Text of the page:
November 07, 2019

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Soil Carbon Stocks Globally Are Determined by Root Fungus Association

Global mycorrhizal plant distribution is linked to terrestrial carbon stocks

The Science

The relationship that plants form with root fungus is most often mutually beneficial, but sometimes can be harmful and growth-stunting to the plant. This study demonstrates that a particular type of root fungus, ectomycorrhiza (EcM), generally “walks the line” between mutualism and parasitism versus other species of fungus. Because EcM usually require more sugars (carbon) in return for the nutrients they scavenge for the plant, the fungus and root system tend to grow larger, while aboveground mass of the plant remains smaller. This paper shows that root fungus association is related to carbon stocks above- and belowground on a global scale, while also demonstrating the negative impacts agriculture may have on belowground carbon stocks.

The Impact

Despite a high demand for data on plant-fungal relationships, this study is the first to synthesize plant-fungal associations into a global distribution map based on field data. It is becoming more and more evident that plant-fungal associations are essential for understanding how nutrients are cycled and stored in the ecosystems. Inclusion of plant-fungal distributions into vegetation models could provide a benchmark for testing hypotheses about how fungi affect ecosystems.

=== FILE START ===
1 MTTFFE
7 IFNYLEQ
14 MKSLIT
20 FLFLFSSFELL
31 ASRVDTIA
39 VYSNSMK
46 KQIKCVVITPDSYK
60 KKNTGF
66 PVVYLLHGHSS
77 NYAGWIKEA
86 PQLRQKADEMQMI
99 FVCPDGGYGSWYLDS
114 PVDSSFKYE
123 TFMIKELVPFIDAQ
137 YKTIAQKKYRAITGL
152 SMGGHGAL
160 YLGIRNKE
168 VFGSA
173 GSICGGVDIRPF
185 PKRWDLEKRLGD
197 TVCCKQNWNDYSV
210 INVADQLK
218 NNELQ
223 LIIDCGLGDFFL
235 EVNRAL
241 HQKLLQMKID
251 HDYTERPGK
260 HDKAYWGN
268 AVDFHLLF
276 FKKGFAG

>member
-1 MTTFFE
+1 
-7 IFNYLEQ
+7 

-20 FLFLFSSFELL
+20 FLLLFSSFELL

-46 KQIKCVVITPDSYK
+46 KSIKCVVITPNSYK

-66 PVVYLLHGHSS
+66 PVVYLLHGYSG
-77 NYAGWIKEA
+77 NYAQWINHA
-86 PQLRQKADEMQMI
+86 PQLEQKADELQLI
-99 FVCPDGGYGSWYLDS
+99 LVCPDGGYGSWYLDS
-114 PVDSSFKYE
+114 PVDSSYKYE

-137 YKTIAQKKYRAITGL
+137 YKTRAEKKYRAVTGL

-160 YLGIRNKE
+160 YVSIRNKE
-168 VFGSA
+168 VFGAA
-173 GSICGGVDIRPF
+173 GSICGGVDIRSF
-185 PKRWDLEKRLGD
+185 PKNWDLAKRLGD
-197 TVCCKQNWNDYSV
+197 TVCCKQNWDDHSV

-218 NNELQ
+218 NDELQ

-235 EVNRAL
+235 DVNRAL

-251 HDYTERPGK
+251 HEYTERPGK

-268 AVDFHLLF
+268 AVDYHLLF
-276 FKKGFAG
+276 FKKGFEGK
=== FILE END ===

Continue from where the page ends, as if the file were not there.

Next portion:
The plant-fungal distribution maps were derived from land vegetation cover maps. With information about which species of plants typically inhabit a land cover type on a specific continent and which fungus typically colonizes that species the authors were able to derive the global distribution. Changes and losses in fungal colonization illustrated by this map could have a strong negative effect on carbon stocks, ultimately leading to less healthy soils and ecosystems.

Principal Investigator

Joshua B. Fisher
[email protected]

Program Manager

Daniel Stover
U.S. Department of Energy, Biological and Environmental Research (SC-33)
Environmental System Science
[email protected]


DOE BER Environmental System Science (formerly Terrestrial Ecosystem Science) program and the NSF Ecosystem Science program.


Soudzilovskaia, N.A., et al. "Global Mycorrhizal Plant Distribution Linked to Terrestrial Carbon Stocks." Nature Communications 10 5077  (2019).